Robert Capovilla, right, is reunited with his family Sunday night, a day after the autistic teenager went missing, prompting a huge police search. Aunt Margaret Saracino and father Adriano Capovilla reach for Robert on his return home.RICK MADONIK/TORONTO STAR
The Toronto Star reports an autism story of danger and family fear that ends on a happy note with the safe return of Robert Capovilla:
"The shy 16-year-old, diagnosed with autism and whose mental capacity is more like that of a child of 8 or 9, had been missing for more than 24 hours. In the biting cold.
Robert wandered away from his Mississauga home around 2 p.m. Saturday — a highly uncharacteristic move, says his mother, Maria. He had last been spotted at a McDonald's on Dundas St. W."
The Star reports that a large scale effort including public notices and searches by friends, family and police had been under way. The Toronto teen had left his Mississauga home and had made it all the way to downtown Toronto before being spotted by a Toronto Transit employee.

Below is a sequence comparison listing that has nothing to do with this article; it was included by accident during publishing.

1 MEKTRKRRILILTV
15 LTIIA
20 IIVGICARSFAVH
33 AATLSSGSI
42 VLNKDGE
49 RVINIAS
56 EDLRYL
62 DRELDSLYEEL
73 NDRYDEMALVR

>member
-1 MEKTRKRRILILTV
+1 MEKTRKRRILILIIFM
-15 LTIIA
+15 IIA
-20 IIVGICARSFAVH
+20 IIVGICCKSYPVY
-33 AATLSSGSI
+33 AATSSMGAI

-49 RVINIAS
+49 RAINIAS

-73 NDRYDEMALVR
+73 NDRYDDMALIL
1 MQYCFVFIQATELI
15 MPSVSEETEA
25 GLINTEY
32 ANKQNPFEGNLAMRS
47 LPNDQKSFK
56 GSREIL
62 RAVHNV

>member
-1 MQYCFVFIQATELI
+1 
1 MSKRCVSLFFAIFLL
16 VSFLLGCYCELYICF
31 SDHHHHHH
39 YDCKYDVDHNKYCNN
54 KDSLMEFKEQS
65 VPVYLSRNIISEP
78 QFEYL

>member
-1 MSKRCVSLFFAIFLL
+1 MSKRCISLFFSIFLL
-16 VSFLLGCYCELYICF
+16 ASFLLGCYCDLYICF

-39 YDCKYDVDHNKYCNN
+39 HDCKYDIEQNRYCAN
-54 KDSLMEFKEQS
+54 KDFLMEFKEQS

Many parents with low functioning or severely autistic children have experienced the fear of their child going missing, including me. As we know from the sad story of James Delorey who was lost in a Nova Scotia snow storm and didn't recover from the effects it does not always end well. In Toronto today Robbie is home, he is safe and healthy. His family, as seen in the Toronto Star photo above, is very happy. Many parents, particularly many parents of autistic children who have lived through a similar experience, will share their joy.